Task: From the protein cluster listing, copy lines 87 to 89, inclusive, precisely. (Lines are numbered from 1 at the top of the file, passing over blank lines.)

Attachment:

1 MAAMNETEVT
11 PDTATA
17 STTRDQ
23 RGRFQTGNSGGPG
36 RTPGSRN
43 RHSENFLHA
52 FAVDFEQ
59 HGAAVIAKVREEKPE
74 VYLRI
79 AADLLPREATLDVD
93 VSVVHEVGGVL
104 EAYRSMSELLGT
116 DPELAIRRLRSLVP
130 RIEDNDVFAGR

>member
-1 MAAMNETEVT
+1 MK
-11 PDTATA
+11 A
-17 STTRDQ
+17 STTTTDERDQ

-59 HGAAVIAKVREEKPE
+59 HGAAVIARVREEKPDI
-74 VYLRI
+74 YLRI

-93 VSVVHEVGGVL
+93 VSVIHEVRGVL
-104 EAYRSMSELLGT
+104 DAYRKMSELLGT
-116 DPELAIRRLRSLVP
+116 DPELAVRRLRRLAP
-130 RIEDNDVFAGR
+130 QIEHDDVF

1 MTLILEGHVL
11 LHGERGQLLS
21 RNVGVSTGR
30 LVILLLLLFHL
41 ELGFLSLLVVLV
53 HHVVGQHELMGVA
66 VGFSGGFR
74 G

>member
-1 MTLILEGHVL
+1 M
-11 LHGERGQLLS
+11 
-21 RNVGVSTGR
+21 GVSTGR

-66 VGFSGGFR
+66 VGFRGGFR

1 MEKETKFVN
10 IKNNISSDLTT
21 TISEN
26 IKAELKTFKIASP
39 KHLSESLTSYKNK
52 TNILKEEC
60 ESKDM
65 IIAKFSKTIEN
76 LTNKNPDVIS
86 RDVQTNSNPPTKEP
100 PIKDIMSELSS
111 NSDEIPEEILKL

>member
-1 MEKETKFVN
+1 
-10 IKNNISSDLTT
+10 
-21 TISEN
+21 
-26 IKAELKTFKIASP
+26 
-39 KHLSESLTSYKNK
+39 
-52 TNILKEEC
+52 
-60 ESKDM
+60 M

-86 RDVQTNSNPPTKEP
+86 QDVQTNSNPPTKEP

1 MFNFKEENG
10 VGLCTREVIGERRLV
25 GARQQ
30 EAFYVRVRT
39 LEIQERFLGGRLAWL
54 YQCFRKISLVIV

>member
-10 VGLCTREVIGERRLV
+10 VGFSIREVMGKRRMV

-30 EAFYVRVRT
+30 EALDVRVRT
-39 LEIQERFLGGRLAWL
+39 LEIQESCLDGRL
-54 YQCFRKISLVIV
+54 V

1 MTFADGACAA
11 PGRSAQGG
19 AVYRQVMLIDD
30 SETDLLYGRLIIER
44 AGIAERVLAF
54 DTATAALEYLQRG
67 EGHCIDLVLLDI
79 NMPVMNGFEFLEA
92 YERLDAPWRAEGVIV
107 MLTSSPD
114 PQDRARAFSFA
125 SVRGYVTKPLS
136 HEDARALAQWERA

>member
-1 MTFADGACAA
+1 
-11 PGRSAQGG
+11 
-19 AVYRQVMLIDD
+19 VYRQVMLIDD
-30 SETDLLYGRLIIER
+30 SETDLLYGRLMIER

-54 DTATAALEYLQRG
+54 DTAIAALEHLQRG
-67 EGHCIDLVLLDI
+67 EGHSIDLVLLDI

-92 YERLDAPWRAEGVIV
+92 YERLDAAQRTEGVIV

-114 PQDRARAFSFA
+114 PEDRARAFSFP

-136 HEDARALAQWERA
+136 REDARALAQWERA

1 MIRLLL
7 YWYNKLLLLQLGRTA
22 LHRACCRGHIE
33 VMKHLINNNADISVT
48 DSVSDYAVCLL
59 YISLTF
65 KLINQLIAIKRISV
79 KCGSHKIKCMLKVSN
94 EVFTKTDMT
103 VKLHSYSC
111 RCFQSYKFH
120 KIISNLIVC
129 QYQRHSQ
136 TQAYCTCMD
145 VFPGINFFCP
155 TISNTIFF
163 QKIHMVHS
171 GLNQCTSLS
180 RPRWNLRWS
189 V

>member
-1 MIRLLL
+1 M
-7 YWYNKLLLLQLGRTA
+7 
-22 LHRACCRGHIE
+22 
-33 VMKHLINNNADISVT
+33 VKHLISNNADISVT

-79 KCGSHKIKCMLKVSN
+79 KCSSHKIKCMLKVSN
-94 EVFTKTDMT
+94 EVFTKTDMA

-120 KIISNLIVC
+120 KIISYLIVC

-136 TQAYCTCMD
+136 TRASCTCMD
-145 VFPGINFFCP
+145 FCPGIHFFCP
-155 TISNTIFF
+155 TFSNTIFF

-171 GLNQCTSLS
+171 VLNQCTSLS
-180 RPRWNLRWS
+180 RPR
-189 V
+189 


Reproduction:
-10 VGLCTREVIGERRLV
+10 VGFSIREVMGKRRMV

-30 EAFYVRVRT